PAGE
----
October 12, 2000
Jewish groups mobilize forces to show solidarity.
The organized North American Jewish community's reaction to the violent events in the Middle East can be summed up in a few words: solidarity with Israel.
As displeasure with the Jewish state's response to Palestinian rioters mounted across the world, the Jewish community - mainly through op-eds and advertisements in newspapers, and in community-organized rallies - sprang into action.
To be sure, there were scattered attempts at fence-mending - as in New York, where Arab and Jewish community leaders signed a statement of unity.
But for the most part, talk of coexistence and peace has taken a back seat to defending the Jewish state in the face of what is seen as unfair criticism.
Local Jewish communities - including federations and community relations councils - were sponsoring pro-Israel rallies slated for later in the week.
The largest of the rallies was expected to be held Thursday outside the Israeli Consulate in New York, but communities across the United States and Canada - from Boca Raton, Fla., to Calgary - were planning to hold similar demonstrations later in the week.
The immediate goal of the rallies "is to try and reach across the ocean and give the people of Israel a sense that the American Jewish community is with them in this difficult time," said Martin Raffel, the associate executive vice chairman of the Jewish Council for Public Affairs (JCPA), an umbrella group of community relations councils.
Ads in The New York Times this week expressing solidarity with Israel and announcing the New York rally were sponsored by the Conference of Presidents of Major American Jewish Organizations as well as by the United Jewish Communities, the JCPA and the UJA-Federation of New York. Leaders of all these groups participated in a conference call Tuesday - with 250 participants - in which activists across North America were encouraged to send op-eds to local newspapers and encouraged to hold rallies.
The demonstrations "send a strong message to the American government and the American public that the Jewish community is deeply concerned about these developments and feels strongly about the need to press Yasser Arafat to act responsibly," Raffel added.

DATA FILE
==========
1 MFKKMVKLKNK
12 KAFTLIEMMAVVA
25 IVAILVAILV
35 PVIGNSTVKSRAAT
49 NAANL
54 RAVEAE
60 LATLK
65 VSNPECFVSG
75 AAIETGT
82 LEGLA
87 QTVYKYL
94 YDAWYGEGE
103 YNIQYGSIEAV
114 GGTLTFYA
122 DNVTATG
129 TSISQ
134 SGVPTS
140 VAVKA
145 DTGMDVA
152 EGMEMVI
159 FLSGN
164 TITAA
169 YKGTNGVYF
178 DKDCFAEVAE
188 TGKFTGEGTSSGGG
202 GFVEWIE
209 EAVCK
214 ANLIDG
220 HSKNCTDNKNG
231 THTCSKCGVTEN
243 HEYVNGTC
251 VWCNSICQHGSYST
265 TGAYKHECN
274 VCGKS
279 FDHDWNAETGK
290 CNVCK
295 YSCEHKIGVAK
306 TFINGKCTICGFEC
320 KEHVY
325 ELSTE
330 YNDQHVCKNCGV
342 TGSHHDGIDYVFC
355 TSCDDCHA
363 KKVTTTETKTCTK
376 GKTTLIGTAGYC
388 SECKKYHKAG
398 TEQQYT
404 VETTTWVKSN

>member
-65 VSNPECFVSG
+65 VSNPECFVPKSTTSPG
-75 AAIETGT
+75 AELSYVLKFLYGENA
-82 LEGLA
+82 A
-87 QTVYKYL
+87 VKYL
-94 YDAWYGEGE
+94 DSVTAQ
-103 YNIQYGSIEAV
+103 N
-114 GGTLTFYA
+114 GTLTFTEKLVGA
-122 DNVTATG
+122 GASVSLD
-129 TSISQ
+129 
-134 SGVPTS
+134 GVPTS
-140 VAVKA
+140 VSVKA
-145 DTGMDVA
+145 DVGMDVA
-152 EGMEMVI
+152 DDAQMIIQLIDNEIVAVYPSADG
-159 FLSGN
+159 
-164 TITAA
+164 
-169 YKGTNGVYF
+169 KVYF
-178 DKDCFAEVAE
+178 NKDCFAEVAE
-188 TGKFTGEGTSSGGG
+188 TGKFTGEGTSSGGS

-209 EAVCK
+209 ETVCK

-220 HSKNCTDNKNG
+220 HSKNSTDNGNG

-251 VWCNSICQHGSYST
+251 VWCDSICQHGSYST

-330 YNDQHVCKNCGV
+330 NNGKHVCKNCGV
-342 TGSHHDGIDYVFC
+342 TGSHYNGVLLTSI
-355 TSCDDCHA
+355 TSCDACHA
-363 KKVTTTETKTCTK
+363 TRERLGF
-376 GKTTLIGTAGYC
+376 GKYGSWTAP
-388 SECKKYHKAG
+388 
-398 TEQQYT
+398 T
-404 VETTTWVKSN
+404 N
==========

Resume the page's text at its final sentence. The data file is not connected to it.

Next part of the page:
Some 700 people attended a rally outside the PLO mission organized by the Coalition for Jewish Concerns - AMCHA on Sunday in support of Israel, according to Rabbi Avi Weiss, the president of the group. AMCHA sponsored a smaller rally on Tuesday at which it called on President Clinton to find those responsible for the death of Rabbi Hillel Lieberman, a U.S.-born Jew living on the West Bank who was killed over the weekend.
Meanwhile, other Jewish activists are staging rallies to express a different sentiment.
In New York, longtime Jewish peace activists were planning to hold a counter-rally at the Israeli consulate. The need for a counter-rally stemmed from a need some Jews felt to stand up against some of the abuses that Israel has committed, said Donna Nevel, one of the rally's organizers.
"As Jews, we do not support what the Israeli government is doing," she said, referring to the more than 80 Palestinians killed in the recent clashes.
At a similar rally outside the Israeli Embassy in Washington on Sunday, the eve of Yom Kippur, organizers atoned for "justifying the use of excessive lethal force" and called for "an improvement in this year which has begun so tragically."
"We're not pointing fingers," said David Shneyer, one of the vigil's organizers. "We're expressing our anguish, our frustration and our hope for a peaceful solution."
The tragic events in the Middle East - and the world's reactions to them - also prompted several organizations to take out newspaper advertisements.
In advertising for the New York rally in the Times, the Conference of Presidents said it deplored "dangerous and exploitative use of violence by the Palestinian Authority to achieve political gains." A similar view was expressed by Hadassah and the American Jewish Committee (AJCommittee) in their ads.
In its advertisement that by Tuesday had run in The New York Times and the Chicago Tribune, the AJCommittee attacked the Palestinian leadership for having "deliberately overblown" Likud Party leader Ariel Sharon's Sept. 28 visit to the Temple Mount, which sparked the violence.
The ads are read not only by the American government, but by diplomats and their staffs as well. The AJCommittee was also reacting to the U.N. Security Council's resolution passed over the weekend that condemned the "excessive use of force" against Palestinians without mentioning Israel by name.
The group said it was sending letters expressing its displeasure with the resolution to foreign ministers from the 15 countries on the Security Council.
"We were just stunned that when Israel is under attack," that hours later the "Security Council could pass a resolution focusing on excessive use of violence against the Palestinians," said AJCommittee's Kenneth Bandler, referring specifically to Hezbollah's taking three Israeli soldiers hostage on Saturday. "There's a feeling that Israel is under assault."
The Washington Jewish Week contributed to this story.